Samsung Electronics Co., Ltd. placed a 1/3 page advertisement on Jan. 1 on the front pages of 26 major newspapers in South Korea, showing its ubiquitous influence on the country’s media. The newspapers span the political spectrum, from far-right to liberal, and every corner of news coverage, from politics to business to entertainment. Simply put, the 26 newspapers together constitute the country’s national press and the majority of online media.
The Lion’s Share
Since 2010, Samsung has been monopolizing premium front-page advertisements for New Year’s Day as it continues to fare better than the other three of the country’s Big Four conglomerates (Hyundai, SK and LG), according to Media Today, a media watchdog weekly funded by the country’s largest media labor union.
With continuing declines in paid subscriptions, newspapers increasingly look to corporate vendors for revenues. As of 2014, corporate ads made up 60% of the industry’s total revenue, according to Media Today.
Paradoxically, the more liberal a newspaper the more it tends to depend on Samsung as left-leaning papers tend to be smaller and more financial vulnerable than their conservative rivals. The Hankyoreh, the country’s sole independent daily, earns 19.2% of revenue from ads from the country’s Big Four conglomerates.
Pressure and Intimidation
Samsung can swiftly inflict pain on news publications. In 2008-09, The Hankyoreh employees took home half their regular pay as the conglomerate withdrew ads following a series of exposes that corroborated allegations by Kim Yong-chul, Samsung’s in-house lawyer, who blew the whistle on the conglomerate’s massive tax evasion and vast network of bribery inside the judiciary and government bureaucracy.
Parenthetically, Kim’s allegations led to the National Assembly appointing Cho Joon-woong special counsel, who only investigated tax evasion allegations and stopped short of looking into the bribery network. Cho’s son later landed a mid-manager job at Samsung, after multiple failures to pass the bar exam for more than ten years.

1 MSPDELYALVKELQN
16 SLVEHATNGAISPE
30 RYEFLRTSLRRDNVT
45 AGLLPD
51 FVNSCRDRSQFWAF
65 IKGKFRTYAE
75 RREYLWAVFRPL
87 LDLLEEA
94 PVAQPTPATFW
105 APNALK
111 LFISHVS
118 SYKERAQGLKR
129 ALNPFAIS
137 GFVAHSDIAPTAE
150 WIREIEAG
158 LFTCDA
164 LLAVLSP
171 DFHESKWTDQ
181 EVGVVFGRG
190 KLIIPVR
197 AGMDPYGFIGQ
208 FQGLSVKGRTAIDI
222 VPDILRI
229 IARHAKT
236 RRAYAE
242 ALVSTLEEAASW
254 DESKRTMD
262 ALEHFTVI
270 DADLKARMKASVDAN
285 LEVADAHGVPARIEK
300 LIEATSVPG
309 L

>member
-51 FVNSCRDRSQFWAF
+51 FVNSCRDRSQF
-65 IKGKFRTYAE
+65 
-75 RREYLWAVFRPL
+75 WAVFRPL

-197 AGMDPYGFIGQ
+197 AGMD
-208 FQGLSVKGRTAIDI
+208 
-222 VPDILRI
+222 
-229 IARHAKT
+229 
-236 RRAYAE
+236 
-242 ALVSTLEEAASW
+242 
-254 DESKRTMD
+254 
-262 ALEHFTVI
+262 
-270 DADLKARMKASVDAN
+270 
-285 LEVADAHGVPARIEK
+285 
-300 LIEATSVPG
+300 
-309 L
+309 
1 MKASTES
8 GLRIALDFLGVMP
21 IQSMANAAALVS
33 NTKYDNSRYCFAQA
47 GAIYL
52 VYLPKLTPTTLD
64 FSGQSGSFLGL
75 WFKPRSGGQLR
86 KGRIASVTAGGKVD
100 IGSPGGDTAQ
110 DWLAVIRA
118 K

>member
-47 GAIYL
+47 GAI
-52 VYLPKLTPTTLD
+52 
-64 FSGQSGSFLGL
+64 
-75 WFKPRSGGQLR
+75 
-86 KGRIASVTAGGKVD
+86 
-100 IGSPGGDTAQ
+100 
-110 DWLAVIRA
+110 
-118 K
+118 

To Surrender Or Not To Surrender
Samsung began to place ads in The Hankyoreh again in 2010. The small independent daily did not cave in—at least not entirely. Between Jan. 2007 and Nov. 2013, The Hankyoreh ran a total of 154 news reports on Samsung’s occupational disease cluster, about ten times more than an average conservative daily, Media Today said, citing a survey by a media institute at Sogang University in Seoul.
However, Samsung’s intimidation often works, tacitly or otherwise. In Sept. 2014, Electronic Times, also known as ETNews, ran a long apology and corrections about six months after Samsung cut off ads over a report about components in short supply for its flagship Galaxy S5 smartphone and pressed a $284,000 libel lawsuit against the reporter.
Samsung’s dominance of the media market explains why many journalists and editors feel intimidated into kowtowing to the conglomerate and why there is scant press coverage of its occupational disease cluster and victims.
It also explains why many South Korean journalists often gloss over the facts and smear SHARPS and the cluster victims for whom it advocates. It is typical of these journalists to depict SHARPS’s campaign as a menace to Samsung at what they claim is a time when Japanese frontrunners still outperform the conglomerate and Chinese rivals rapidly catch up with it.
Pushing The Envelope
In Oct. 2015, Han Ju-yeop, staff writer with ETNews, pushed the envelope even further by developing his own conspiracy theory.
In commenting on a report by Simon Mundy on the Samsung Cluster for The Financial Times, Han said: “The Financial Times, of the UK, acquired by Nihon Keizai Shinbun of Japan, reported groundless allegations, scathing South Korea’s semiconductor industry.”